Sir Michael Barber is chief education adviser at Pearson. (©Christian Sinibaldi / Guardian News and Media / eyevine)

Guess who gave a speech arguing that “joy and data” are the two most important ideas in learning and, in fact, that “data can and does bring joy.”

No, it wasn’t Microsoft founder Bill Gates. It wasn’t Education Secretary Arne Duncan, or any other of the American school reformers for whom big data is a holy grail.

It was Sir Michael Barber, who holds many positions in the education world, including as chief education adviser at Pearson, the world’s largest education company, and as chairman of the Pearson Affordable Learning Fund.

Barber gave the inaugural speech, titled “Joy and Data,” of the Australian Learning Lecture series in Melbourne, Australia, on May 21. (You can watch it below.) The lecture series is described on its Web site as being “a catalyst for a two-year program of events, bringing new thinking to public attention.”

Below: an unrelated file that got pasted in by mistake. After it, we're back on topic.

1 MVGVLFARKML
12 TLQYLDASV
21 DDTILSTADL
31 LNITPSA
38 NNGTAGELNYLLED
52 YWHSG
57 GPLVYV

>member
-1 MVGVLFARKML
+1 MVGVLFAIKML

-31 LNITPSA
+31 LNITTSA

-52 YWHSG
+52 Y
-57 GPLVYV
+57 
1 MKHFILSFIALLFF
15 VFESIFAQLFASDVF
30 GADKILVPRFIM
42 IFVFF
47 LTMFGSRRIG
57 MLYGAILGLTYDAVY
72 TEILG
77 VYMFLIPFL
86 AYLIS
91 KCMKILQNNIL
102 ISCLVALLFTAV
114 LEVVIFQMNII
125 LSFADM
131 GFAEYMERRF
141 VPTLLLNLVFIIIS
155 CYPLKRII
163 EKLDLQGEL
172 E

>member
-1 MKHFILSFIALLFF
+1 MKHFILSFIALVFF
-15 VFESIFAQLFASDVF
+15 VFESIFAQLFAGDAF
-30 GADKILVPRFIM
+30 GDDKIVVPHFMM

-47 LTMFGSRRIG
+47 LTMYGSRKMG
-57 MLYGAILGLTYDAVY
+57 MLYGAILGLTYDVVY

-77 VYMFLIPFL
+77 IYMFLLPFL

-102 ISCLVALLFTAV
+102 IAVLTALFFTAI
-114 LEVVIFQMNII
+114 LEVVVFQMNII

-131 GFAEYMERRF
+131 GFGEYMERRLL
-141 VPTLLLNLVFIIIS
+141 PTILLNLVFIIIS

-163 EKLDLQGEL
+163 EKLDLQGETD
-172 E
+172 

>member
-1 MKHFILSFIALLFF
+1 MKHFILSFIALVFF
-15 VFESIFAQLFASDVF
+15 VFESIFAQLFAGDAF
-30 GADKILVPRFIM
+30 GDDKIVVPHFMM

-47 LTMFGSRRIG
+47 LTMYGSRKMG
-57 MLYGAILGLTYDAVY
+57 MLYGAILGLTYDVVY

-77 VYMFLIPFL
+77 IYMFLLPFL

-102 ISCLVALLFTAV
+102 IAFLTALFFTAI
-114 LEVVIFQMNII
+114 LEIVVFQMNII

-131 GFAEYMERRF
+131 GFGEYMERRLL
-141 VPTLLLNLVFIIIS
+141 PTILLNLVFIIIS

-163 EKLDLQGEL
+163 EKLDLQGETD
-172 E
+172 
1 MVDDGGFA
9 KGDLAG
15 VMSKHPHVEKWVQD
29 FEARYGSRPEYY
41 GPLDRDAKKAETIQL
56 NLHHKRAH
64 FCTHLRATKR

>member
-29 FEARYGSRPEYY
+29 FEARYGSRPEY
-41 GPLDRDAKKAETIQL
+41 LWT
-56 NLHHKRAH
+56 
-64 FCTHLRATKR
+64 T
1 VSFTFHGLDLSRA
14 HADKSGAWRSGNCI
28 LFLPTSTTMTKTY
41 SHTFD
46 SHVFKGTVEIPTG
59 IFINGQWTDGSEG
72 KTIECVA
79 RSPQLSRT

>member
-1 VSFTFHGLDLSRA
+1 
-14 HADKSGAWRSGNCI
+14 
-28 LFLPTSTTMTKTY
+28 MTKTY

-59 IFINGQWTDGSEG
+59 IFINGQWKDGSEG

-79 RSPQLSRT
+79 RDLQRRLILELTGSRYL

In his speech, Barber argues that the pursuit of data has wrongly been accused of sucking the creativity out of learning but that in his world view, data and joy are the two elements that will together improve learning systems around the world in the 21st Century.

Here’s how Pearson described it:

And there was this:

Absent a transcript of the speech, here’s what Barber says are four misconceptions about data, along with other speech highlights, as described in tweets from Jenny Luca, director of ICT and eLearning at Toorak College in Australia.

Here are some of the responses from critics, in tweets, to the very idea of Pearson linking joy with big data: